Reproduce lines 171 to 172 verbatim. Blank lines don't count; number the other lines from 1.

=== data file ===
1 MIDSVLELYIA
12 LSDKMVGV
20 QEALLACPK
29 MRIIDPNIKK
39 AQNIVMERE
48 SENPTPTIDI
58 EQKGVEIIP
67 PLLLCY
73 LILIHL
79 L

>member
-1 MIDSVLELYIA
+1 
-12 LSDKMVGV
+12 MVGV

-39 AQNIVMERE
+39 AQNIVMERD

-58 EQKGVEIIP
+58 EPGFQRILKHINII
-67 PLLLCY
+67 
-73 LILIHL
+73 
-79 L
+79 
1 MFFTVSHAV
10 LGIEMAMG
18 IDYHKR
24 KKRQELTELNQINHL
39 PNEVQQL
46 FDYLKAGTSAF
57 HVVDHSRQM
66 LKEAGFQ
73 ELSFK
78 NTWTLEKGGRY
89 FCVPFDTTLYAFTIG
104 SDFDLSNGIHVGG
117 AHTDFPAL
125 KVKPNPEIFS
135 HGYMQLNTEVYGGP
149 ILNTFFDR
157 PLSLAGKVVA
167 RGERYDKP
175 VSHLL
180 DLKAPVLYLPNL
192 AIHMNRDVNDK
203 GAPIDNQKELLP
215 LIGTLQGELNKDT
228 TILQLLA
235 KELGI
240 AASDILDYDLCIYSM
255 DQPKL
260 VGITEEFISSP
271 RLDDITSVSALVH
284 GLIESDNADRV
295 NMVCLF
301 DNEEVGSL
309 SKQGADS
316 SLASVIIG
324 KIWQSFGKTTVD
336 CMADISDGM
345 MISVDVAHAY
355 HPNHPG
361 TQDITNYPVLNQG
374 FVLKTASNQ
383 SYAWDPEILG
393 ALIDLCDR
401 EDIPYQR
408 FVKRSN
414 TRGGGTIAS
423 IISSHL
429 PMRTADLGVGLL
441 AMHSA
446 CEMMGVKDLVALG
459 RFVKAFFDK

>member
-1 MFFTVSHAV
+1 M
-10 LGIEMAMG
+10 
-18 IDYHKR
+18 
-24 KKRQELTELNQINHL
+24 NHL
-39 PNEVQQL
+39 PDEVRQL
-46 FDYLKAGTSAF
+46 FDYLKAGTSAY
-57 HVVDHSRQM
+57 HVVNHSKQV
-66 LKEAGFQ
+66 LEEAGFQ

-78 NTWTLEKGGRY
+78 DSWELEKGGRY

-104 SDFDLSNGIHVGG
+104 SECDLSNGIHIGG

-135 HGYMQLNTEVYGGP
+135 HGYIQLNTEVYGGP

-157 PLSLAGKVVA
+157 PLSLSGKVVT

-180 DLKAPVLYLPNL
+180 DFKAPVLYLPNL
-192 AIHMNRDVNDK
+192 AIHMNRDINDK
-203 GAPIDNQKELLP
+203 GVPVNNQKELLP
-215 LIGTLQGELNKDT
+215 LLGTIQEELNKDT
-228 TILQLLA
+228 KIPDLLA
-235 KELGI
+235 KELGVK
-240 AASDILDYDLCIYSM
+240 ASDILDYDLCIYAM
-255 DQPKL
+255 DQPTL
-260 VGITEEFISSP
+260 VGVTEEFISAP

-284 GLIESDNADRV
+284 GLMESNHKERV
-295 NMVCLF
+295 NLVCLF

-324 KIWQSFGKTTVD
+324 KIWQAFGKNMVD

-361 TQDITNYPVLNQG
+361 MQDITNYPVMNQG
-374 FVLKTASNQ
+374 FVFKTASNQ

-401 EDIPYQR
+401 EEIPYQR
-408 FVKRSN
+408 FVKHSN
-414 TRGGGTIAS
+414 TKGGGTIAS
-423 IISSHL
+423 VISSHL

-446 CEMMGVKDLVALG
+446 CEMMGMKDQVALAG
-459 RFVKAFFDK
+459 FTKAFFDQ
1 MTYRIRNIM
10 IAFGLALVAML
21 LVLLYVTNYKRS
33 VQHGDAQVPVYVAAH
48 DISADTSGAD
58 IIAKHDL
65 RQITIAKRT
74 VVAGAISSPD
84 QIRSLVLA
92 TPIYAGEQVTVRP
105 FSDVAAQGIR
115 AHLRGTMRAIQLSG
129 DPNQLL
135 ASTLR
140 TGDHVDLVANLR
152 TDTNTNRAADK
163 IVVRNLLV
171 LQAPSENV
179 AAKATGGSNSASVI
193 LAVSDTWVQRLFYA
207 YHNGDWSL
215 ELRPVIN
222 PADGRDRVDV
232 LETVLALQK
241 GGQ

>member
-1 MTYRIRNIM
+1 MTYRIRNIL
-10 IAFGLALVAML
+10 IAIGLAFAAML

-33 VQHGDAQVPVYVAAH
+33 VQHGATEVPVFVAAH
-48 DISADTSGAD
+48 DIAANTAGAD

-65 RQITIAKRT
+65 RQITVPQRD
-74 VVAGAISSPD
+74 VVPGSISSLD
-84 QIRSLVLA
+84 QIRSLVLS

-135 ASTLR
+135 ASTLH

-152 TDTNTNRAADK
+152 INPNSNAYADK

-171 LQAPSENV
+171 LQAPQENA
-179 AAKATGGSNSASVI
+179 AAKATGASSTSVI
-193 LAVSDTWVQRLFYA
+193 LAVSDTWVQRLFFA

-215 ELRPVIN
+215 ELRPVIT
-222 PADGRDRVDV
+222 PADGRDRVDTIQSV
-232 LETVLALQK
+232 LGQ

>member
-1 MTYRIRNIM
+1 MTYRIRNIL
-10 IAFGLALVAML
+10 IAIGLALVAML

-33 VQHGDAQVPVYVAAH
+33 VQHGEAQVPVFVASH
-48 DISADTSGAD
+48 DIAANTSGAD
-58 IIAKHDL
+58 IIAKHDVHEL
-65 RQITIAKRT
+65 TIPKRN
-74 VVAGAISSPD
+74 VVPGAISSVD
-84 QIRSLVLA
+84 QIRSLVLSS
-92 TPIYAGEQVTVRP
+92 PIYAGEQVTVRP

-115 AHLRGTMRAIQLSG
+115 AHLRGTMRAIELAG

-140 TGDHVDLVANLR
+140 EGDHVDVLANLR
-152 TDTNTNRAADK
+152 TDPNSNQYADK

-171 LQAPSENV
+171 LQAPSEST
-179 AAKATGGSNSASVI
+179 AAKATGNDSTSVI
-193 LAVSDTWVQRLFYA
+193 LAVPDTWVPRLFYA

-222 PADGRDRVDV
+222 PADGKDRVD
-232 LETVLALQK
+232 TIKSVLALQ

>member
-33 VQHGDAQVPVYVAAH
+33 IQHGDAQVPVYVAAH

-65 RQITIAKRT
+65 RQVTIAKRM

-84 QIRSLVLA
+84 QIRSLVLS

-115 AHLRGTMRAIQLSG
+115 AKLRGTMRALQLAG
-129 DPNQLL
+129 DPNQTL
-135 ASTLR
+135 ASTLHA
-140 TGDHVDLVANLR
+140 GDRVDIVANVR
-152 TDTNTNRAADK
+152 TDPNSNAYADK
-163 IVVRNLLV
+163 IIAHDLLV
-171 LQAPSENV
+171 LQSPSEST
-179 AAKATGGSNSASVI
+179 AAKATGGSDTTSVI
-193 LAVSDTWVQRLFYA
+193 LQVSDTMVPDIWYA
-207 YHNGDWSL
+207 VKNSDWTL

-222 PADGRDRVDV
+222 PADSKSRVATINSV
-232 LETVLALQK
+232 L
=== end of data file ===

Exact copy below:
-33 VQHGDAQVPVYVAAH
+33 VQHGATEVPVFVAAH